Detail map of Bobbio, Emilia-Romagna, Italy,Reichenau, Reichenau, Baden-Württemberg, Germany,Saint-Riquier, Hauts-de-France, France,Saint-Omer, Hauts-de-France, France Overview map of Bobbio, Emilia-Romagna, Italy,Reichenau, Reichenau, Baden-Württemberg, Germany,Saint-Riquier, Hauts-de-France, France,Saint-Omer, Hauts-de-France, France

A: Bobbio, Emilia-Romagna, Italy, B: Reichenau, Reichenau, Baden-Württemberg, Germany, C: Saint-Riquier, Hauts-de-France, France, D: Saint-Omer, Hauts-de-France, France

The Codex Vossianus Oblongus: Earliest & Best Surviving Text of Lucretius's De rerum natura

Circa 825 CE

Codex Vossianus Oblongus of Lecretius (Voss. Lat. F.30). Preserved at the University of Leiden.

"In practice the text of Lucretius rests upon two Leiden manuscripts traditonally known from the format as the Oblongus (O) and Quadratus (Q). The older and better is O (Voss. Lat. F. 30). It was written not long after 800 in the Palace School of Charlemagne. A contemporary corrector, using a distinctive insular hand, emended the text and in places filled up lacunae left by the orignal scribe. This hand has been recognized as that of Dungal, who became, after the death of Alcuin, the foremost Carolinian authority on astronomy and computus. It is agreeable to wonder, in the duller moments of life, if this formidable Irishman would have much rejoiced in his posthumous title of the 'corrector Saxonicus' (O). The history of O during the later Middle Ages is obscure, but by 1479 it had reached St. Martins at Mainz. Q (Voss. Lat. Q. 94) was written in the ninth century in north-east France; it appears to have spent most of the Middle Ages in Saint-Bertin....

"It would seem that Lucretius emerged towards the end of the eighth century, that the archetype of our manuscripts found its home in the Carolingian court, and that the text was disseminated from there, radiating westwards into the Low Countries and northern France and southwards along the Rhine. Excerpts show that the text was disseminated and used, and it seems to have been well established in the area of Lake Constance. Lines from the De rerum natura occur in two metrical florilegia, that of Mico of Saint-Riquier, put together at Reichenau about 825, and the Florilegium Sangallense (St. Gall 870, c.900). Lucretius is also quoted in a letter written from St. Gall by Ermenrich of Ellwangen c. 850, and there was a copy of his poem in the ninth century at Murbach. Then, despite this promising start, Lucretius went underground for the rest of the Middle Ages, an eclipse which may be partly explained by the passionately anti-religious nature of his message. All we have until the fifteenth century are a few fleeting glimpses. The abbey of Lobbes acquired a Lucretius, probably in the early twelfth century, and he is listed in the twelfth-century catalogue of Corbie.  The presence of Q at Saint-Bertin may well explain the echoes of Lucretius in the Encomium Emmae and the Lucretian gloss in Sigebert of Gembloux (c. 1030-1112) fits with the availability of his poem in the closely connected abbey of Lobbes. The degree to which the De rerum natura was known in Italy before the fifteenth century is more problematical. There was a manuscript at Bobbio in the ninth century, faint echoes have been detected in medieval Italian works, and one line, probably quoted at second hand and important from northern Europe, occurs in a florilegium of south Italian origin preserved in Venice, Marc. Lat. Z 497 (1811)" (L. D. Reynolds, "Lucretius," Texts and Transmission, Reynolds [ed] [1983] 219-21).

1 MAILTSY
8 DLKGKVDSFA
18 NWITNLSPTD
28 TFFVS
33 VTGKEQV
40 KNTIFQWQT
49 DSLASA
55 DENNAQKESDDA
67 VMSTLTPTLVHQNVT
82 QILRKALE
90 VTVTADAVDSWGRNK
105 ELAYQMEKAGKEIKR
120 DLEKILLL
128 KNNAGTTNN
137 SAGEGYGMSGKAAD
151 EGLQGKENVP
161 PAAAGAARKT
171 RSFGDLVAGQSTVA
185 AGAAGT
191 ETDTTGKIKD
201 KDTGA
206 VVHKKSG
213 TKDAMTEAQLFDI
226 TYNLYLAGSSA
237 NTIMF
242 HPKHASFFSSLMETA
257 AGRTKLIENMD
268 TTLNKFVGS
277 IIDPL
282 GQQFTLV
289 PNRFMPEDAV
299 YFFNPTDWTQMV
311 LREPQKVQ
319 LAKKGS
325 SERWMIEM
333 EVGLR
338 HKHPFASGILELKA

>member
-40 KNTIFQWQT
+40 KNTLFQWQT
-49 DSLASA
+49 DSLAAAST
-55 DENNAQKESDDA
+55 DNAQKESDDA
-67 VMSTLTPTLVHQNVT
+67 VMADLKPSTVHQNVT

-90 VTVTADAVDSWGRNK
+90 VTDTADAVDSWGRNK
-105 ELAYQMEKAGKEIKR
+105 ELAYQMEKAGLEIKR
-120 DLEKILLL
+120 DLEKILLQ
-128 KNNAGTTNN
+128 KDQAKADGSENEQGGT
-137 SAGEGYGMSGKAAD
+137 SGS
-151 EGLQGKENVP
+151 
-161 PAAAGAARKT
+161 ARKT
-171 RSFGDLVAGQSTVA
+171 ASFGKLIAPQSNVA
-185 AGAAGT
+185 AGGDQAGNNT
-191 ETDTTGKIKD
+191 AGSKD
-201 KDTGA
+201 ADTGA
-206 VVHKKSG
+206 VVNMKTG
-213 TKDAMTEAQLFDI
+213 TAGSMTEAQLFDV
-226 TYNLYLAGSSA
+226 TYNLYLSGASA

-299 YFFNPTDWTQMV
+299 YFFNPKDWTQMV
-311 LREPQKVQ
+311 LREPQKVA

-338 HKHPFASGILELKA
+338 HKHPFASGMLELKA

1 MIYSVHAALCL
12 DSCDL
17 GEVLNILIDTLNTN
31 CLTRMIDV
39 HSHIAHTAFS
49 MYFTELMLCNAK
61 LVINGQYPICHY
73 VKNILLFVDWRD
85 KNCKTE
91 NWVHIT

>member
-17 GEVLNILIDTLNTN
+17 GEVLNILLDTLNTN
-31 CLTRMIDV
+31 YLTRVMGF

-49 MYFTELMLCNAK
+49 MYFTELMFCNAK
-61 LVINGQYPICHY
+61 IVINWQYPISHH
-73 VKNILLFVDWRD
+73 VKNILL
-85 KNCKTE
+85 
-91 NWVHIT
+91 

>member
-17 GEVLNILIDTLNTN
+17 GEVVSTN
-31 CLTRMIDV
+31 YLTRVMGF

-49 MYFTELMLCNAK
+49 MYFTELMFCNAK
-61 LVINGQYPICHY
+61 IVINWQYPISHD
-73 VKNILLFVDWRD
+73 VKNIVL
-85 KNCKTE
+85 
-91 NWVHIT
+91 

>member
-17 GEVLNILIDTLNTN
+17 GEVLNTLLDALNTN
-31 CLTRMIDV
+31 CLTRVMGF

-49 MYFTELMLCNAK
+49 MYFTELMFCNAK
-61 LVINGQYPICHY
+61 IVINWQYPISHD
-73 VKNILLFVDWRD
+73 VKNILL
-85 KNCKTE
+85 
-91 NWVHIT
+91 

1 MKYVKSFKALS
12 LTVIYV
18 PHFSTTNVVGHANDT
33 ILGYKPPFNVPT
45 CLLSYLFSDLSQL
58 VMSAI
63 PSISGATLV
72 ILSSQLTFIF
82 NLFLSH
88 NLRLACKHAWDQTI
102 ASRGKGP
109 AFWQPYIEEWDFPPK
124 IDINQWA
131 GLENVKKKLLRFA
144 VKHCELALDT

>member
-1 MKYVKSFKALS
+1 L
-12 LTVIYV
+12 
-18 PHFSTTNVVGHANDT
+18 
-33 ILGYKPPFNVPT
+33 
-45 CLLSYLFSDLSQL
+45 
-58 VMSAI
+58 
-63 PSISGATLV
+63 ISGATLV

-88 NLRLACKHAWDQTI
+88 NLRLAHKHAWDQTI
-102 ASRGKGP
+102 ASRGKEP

Regarding the earliest surviving text of Lucretius, the codex oblongus, Leiden University Library commented as follows on their website:

"This manuscript distinguishes itself by the spacious layout of the page. In spite of its large dimensions, the page counts only twenty lines. The ample spacing does full justice to the excellent Carolingian minuscule, the new script which was developed towards the end of the 8th century. As happened so often, this original manuscript was corrected afterwards. Sometimes this was done by comparing the copied text carefully with the exemplar, the book which served as a model for the copy. At other times the corrector would use his own judgment. Of course it was desirable to save the book's appearance as much as possible. In the case of parchment this is not difficult, for the writing is easily scratched out with a knife. This is what the corrector of this Lucretius manuscript did. One alteration on the presented page, folio 22r., immediately catches the eye, because the corrector replaced one single line by two new ones, marring the layout of the page in the process. The corrector's adjustments are easily recognizable, because he used another script, the so-called Insular script, which originated in England and Ireland" (, accessed 05-28-2012).  


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